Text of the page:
Pullbox Reviews: The Drude Vol. 2 – Kids, don’t do drugs…

We continue the adventures of underground rock legend Boris Drude, whose one ambition in life is to get loaded and have a good time! But that’s no longer possible when Boris crosses the Illuminati, the Great Beast, and his own Doppelgänger! Not to mention the familiar looking Reptilian known as “Mr. Dump.” Bonus: amidst the madness, the ghost of John Lennon reveals how Paul was replaced by a Reptilian! Omaha Perez takes a sly look at paranoia gone wild! Mind-bending cover by Tony Talbert.

(A review for volume 1 can be read here… check it out before the reptilian overlords take it down!)

Once upon a time, during a super-secret meeting of the Illuminati, the lizard-people summoned a Beast. Lo, that Beast descended upon his teeming hordes with wrath and a lustful countenance the likes of which has never been witnessed by the eyes of man or reptile. The name of the Beast was Aleister Crowley (you know… the guy from the Ozzie Osborn song), recently released upon his own recognizance from a self-imposed exile as a spirit dwelling in the closet of fringe rocker Boris Drude. Unleashed once again upon an unsuspecting but probably deserving world, Crowley would plant his seed both far and wide, that his offspring could go forth and rule with a clawed fist. All that stands in his way is the Drude himself. To eliminate this threat, Crowley banishes his foe to that most unseemly and desolate purgatory… Burbank, California… there to live out his days in obscurity, a threat to no one but himself.

What the f**k is happening here?

Really, if you’re out there and you’ve read The Drude, volume 1, and you know what’s going on… get help. If you’ve read it and you’re not really sure, you could still be okay. If you need further assurance as to your capacity, I’m not really the one to talk to because now that I’ve read volumes 1 & 2, I’m finding that I might have regrets over living a relatively clean and drug-free life. I mean, how am I supposed to walk the streets, surrounded by people who very well may be reptile folk hiding among us in plain sight, their true nature only revealed by the mind-opening effects of LSD?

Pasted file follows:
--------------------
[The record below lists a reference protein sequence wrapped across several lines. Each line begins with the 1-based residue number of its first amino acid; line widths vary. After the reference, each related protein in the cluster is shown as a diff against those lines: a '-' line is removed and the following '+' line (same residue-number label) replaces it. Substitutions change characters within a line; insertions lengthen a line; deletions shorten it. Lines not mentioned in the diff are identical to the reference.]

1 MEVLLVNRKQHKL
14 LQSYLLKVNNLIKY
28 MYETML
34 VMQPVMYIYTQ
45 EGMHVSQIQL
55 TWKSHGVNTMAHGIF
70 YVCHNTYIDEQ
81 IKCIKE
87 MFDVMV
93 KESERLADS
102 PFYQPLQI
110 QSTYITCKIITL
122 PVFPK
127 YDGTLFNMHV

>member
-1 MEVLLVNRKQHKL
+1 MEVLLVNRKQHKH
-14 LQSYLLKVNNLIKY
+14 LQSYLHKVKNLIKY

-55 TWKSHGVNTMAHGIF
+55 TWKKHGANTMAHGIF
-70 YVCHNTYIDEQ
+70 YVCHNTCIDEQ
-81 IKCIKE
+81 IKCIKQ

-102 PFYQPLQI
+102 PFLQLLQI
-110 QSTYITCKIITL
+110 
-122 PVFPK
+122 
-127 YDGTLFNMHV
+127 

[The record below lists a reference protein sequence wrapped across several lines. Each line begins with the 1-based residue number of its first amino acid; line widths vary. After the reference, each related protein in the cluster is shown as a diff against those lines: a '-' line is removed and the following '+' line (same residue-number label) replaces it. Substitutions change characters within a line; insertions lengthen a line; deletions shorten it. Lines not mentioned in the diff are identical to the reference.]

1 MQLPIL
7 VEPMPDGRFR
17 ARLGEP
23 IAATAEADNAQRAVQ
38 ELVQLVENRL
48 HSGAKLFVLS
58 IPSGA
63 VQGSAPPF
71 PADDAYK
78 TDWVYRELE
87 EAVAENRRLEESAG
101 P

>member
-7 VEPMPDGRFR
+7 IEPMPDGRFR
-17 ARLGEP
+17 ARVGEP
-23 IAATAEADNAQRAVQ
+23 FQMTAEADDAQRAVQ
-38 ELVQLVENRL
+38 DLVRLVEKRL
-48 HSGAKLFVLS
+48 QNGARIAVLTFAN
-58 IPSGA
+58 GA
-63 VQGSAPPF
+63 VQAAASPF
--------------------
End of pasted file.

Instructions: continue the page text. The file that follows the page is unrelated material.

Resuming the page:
Okay… Let’s see if we can’t find something a little more coherent to put into this review.

First and foremost, creator/writer Omaha Perez is either a genius or a certifiable lunatic. In this follow up to The Drude volume 1, in which we learned that there is a reptilian conspiracy, a shadow society that has infiltrated the highest echelons of humanity. In volume 2 we’re going to find out just how pervasive this conspiracy is and how high its reach goes (Honey Boo Boo?). In a true Prince/Pauper scenario, Boris “the Drude” Drude is body-swapped with his middle class suburbanite doppelganger, plain old Boris “I have no cool nickname” Drude, to keep him out of the way of Crowley’s grand plans. What happens next is a lot of debauchery, chaos, anarchy (“Do what thou wilt shall be the whole of the Law”)… pretty much everything you’d expect. Perez, for his part, has got to have stacks and piles of notes to keep all of this insanity straight… or maybe even he got about halfway through writing the book and realized that he had no idea what the hell was happening on the page either. Y’know what, who knows? If you’re looking for a straight-laced linear story that has a fully realized Beginning, Middle, and Ending, you’re gonna want to look somewhere else. On the other hand, if you’re looking for a stream of consciousness story, what you’ve got here is a comicbook that’s going to give you all of the mental flips of an LSD trip without the soul-searing, body-quaking crash.